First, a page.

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Home-Built Turing Machine

risk one Re:Technically... (123 comments)

Actually, in a sense, you can. The Turing machine doesn't require an infinite tape, just a tape of arbitrary length. Basically, you need to be able to always add more tape. Eventually, of course, the universe will run out of mass for you to make tape out of, but the machine is still a proper Turing machine. The distinction may seem meaningless, but consider the set of all finite bitstrings. This set will not contain any infinitely long strings, but it will contain arbitrarily long string. However long you want your string, there's one in the set, and a longer one, but no infinitely long ones. There's a definite difference between arbitrary finite length and infinite length. I've always found that this realization makes the Turing Machine just a little bit more real.

more than 4 years ago
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Choosing a Personal Printer For the Long Haul

risk one Re:hmmmm (557 comments)

There may be some patent concerns though.

about 5 years ago
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Major MMO Publishers Sued For Patent Infringement

risk one Re:well (232 comments)

seems that patent needs a review.

I believe Roger Ebert gave it two stars.

more than 5 years ago
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BBC Wants DRM On HD Broadcasts

risk one Re:Modern DRM is non-scientific (267 comments)

You are educated stupid! The 4-corners of the 24 hour day rotate simultaneously inside a single cube.

God creates from opposites, not ONEism. The harmonic cube form will prevail.

more than 5 years ago
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Microsoft: Windows 7 Upgrade Can Take Nearly a Day

risk one Re:This is why ... (706 comments)

One shot if you accidentally format your data partition because by now you're blind drunk on cheap scotch.

more than 5 years ago
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Apple Pulls C64 Emulator From the App Store

risk one Re:And then what? (580 comments)

It was kinda fun to live in that age when people were gullible enough to accept ANYTHING that popped up on screen.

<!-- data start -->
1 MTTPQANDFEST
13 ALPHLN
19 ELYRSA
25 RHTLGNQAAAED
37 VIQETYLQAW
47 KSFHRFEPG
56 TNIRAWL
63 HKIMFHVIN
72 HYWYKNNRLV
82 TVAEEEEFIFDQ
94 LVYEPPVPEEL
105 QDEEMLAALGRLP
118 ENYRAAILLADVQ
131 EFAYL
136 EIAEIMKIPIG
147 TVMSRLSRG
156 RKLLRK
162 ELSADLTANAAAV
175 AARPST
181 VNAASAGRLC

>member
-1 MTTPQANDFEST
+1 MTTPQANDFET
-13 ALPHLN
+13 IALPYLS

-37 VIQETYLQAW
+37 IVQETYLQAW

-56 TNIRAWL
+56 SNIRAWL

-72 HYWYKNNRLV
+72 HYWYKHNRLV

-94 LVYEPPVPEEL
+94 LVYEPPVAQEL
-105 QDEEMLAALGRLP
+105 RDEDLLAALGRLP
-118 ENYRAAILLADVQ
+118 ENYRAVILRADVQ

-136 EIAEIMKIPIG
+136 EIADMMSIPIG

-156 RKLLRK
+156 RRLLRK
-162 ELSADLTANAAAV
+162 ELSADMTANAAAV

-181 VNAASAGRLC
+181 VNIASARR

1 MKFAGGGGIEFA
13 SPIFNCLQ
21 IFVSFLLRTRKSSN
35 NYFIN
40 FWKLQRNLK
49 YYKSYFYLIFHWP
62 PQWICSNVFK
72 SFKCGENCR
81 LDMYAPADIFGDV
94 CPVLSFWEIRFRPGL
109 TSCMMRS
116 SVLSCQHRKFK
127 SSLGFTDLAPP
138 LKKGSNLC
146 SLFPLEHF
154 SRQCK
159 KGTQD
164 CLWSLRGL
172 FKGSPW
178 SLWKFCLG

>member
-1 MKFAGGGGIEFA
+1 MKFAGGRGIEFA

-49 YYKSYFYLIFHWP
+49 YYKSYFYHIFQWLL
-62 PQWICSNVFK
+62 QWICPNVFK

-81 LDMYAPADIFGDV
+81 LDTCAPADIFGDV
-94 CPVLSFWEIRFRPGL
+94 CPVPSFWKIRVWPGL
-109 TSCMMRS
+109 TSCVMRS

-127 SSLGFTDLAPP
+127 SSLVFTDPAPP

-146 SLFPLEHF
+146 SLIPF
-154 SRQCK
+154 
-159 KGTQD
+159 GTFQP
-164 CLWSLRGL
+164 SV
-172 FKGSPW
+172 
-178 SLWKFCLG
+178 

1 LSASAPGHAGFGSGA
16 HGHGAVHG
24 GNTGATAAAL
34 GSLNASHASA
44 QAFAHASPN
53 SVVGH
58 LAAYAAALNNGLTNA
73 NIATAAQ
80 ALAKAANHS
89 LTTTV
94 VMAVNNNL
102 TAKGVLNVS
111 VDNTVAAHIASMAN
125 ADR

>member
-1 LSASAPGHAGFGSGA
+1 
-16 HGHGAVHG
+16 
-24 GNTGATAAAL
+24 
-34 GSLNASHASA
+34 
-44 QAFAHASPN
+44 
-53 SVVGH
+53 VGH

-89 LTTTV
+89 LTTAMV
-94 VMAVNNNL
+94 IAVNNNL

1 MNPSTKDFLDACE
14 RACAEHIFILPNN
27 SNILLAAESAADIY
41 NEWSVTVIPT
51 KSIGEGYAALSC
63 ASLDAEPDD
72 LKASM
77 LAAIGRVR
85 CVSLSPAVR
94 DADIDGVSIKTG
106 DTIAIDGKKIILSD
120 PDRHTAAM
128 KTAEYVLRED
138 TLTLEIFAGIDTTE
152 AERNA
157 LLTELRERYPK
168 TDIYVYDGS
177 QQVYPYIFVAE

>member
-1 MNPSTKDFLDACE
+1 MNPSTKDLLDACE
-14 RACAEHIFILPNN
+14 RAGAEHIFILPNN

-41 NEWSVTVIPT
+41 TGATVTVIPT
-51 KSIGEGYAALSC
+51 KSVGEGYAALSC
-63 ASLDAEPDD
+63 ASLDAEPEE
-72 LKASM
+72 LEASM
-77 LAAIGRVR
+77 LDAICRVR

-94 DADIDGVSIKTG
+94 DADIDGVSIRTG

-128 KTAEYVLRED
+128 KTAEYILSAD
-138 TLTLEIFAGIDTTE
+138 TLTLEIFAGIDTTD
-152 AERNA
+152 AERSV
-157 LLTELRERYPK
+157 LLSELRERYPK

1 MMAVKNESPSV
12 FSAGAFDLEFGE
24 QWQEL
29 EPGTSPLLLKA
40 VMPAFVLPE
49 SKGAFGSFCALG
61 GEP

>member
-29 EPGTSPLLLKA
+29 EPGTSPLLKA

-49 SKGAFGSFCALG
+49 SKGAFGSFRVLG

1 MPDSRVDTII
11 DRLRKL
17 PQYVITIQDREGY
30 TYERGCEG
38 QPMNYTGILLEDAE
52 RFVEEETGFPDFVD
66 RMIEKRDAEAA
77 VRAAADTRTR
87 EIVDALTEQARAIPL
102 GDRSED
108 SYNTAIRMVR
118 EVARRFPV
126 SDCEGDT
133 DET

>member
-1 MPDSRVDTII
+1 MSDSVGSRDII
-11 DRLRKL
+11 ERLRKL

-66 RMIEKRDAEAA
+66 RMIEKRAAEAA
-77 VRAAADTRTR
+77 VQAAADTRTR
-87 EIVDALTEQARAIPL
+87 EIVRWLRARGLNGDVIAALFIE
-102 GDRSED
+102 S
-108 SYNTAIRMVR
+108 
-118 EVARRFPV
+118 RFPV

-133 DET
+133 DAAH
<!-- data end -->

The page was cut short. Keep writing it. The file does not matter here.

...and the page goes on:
Yes, those days are definitely behind us...

What's this, I'm the 10.000th visitor to dodgycrackwarez.cz? My goodness, I've won a prize, how exciting!

more than 5 years ago
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Doctorow On What Cloud Computing Is Really For

risk one Re:I'm not sure I understand (348 comments)

What you need is some sort of article, written by a respected tech writer, that explains in plain terms what cloud computing is, and what the hidden downside may be for the average consumer.

Hmmm... now where would we find such a thing?

more than 5 years ago
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Dell Says Re-Imaging HDs a Burden If Word Banned

risk one Re:Then Dell is doing it wrong. (376 comments)

No, it means "We have a single image that goes out to tens of thousands of customers in hundreds of different hardware configurations, If the software configuration in that image changes, we have to test with the maximum level of paranoia to ensure that we don't get a flood of complaints, and requests for refunds, that each have to be verified independently and will set us back millions of dollars."

I'm sure their imaging system is in order and whipping up a new image will take at worst a few hours. But I can certainly understand the cost of testing will be considerable.

And remember that this is an issue caused by absurd software patents, so for once the Slashdot groupthink is on the side of Microsoft.

more than 5 years ago
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Treasured 'Moon Rock' Is Petrified Wood

risk one Re:Rock swap? (209 comments)

And the astronauts weren't looking too healthy either.

more than 5 years ago
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NVIDIA Predicts 570x GPU Performance Boost

risk one Re:But how? (295 comments)

I expect the real intention is more like BUY NVIDIA STOCKS THEY ARE THE FUTURE, CPU STOCKS SUCK.

Who needs profits from actual sales when you can manipulate the market?

more than 5 years ago
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Report That OS X Snow Leopard May Include Antivirus

risk one Re:Virus on MAC ? (335 comments)

Snow leopard uses the Symantec A/V engine, so it is 200% slower.

Snow leopard? More like slow leopard!

(I had to do it... there was no other way)

more than 5 years ago
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New Firefox Vulnerability Revealed

risk one Re:Turn off javascript... (250 comments)

Or maybe most web programmers don't want to spend a lot of time and money supporting the 1% of users out there that don't have or disable JavaScript. I'm just sayin'.

That's not really the point. Most websites are built on a lot of different client-side technologies. HTML, CSS, JavaScript, Flash, and god knows what else. And you're not implementing for just the few technologies you use, but for all four or five implementations of each technology by different major browsers. So if you use HTML/CSS/JavaScript and support the top five browsers, that that's fifteen implementations that can behave unexpectedly on your code. And that's just the ones you can test during development. In about a year ad a half, each of those browsers will have a new version out with new quirks and new unexpected behaviors.